General Assembly OKs bill to register all short-term rentals offered by third-party hosting platforms


STATE HOUSE – The General Assembly today approved legislation sponsored by Rep. Lauren H. Carson and Sen. Dawn Euer to require every short-term rental property listed for rent on the website of any third-party hosting platform that conducts business in Rhode Island to be registered with the Department of Business Regulation.

The legislation (2021-H 5505A, 2021-S 0501B), which now goes to the governor, would create a statewide registry of basic information about each property to ensure compliance with safety and tax regulations, with owners’ contact information in case of an emergency.

“A few years ago, our state finally required third-party platforms like Airbnb and VRBO to comply with the hospitality tax, but all they provide is the money with a breakdown of how much is supposed to go to each municipality. We don’t get addresses, so there’s no government entity that can currently track properties rented in this manner. We don’t even know how many properties are offered or rented this way. Without this information, there’s no way to ensure they are complying with laws and regulations that keep the public and their guests safe,” said Senator Euer (D-Dist. 13, Newport, Jamestown).

The sponsors have been working for several years on efforts to address regulation and taxation of third-party hosting platforms, which have created new challenges in public safety, housing availability and equity issues pertaining to the hospitality industry.

Said Representative Carson (D-Dist. 75, Newport), “In our community in Newport, the effects of the short-term rental industry are particularly evident, especially since investors began purchasing properties solely to offer them for short-term rentals, and taking them out of the housing stock available to residents. Our tax, health and safety codes were created with the expectation that residential properties housed residents, not travelers. While the municipalities on Aquidneck Island are currently paying a vendor to operate their own registry to help address some of these issues, a statewide registry would save them money and help municipalities across the state deal uniformly with short-term rentals.”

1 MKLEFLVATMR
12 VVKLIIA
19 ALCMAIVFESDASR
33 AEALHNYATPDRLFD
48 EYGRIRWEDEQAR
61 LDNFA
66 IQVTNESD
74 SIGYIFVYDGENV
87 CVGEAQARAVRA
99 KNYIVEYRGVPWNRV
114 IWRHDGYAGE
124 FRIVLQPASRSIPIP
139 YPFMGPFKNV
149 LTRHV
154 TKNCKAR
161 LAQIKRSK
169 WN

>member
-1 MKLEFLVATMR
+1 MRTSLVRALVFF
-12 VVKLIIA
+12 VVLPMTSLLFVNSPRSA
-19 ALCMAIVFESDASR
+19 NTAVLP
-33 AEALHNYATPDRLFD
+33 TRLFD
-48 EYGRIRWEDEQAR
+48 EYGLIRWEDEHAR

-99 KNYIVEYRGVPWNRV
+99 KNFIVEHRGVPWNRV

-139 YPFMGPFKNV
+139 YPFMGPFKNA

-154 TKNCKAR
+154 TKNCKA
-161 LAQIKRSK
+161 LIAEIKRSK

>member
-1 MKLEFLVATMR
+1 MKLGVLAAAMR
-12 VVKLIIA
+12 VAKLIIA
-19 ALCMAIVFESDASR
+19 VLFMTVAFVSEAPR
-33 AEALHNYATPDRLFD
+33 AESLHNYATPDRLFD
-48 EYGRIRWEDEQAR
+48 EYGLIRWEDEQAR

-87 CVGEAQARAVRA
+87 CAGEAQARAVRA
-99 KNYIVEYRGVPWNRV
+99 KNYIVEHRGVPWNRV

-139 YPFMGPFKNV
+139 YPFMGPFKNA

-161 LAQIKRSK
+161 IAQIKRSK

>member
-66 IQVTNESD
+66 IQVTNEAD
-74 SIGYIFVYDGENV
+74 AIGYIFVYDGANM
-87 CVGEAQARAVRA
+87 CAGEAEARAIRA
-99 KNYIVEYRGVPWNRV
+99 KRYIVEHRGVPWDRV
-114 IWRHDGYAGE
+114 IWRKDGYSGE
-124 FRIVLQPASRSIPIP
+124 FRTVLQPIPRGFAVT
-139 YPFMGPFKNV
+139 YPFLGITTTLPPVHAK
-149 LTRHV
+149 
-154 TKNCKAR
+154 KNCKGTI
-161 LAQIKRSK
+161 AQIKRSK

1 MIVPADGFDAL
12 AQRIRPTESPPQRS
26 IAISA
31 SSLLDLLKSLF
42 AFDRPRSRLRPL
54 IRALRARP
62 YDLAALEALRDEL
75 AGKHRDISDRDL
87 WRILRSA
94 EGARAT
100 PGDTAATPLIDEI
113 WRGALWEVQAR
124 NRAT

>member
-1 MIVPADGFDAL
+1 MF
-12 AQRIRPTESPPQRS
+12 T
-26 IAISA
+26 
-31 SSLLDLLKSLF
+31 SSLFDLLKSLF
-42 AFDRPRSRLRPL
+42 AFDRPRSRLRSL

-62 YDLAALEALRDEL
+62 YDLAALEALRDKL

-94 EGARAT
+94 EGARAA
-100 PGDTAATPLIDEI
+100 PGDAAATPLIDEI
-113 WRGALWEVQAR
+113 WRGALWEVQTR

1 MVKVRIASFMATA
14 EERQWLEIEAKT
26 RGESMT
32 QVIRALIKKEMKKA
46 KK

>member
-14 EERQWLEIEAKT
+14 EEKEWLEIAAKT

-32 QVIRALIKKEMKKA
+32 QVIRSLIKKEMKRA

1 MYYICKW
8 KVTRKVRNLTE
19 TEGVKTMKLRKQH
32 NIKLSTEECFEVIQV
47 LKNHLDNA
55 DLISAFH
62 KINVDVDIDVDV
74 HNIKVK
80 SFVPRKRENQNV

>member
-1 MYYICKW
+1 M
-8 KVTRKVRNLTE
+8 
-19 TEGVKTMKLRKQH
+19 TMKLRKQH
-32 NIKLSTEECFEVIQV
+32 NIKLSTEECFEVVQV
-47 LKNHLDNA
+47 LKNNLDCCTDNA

The anonymity fostered by the third-party platforms and a frequent lack of on-site management reduces the sense of responsibility between renters and property owners, and sometimes results in renters using properties for out-of-control gatherings, the sponsors said.  Newport has already experienced one tragedy this summer – the murder of a URI student at a party held at a short-term rental on Thames Street in Newport on Memorial Day weekend.

Having every property identified and registered would increase accountability and ensure that local authorities have contact information in the event they need it.


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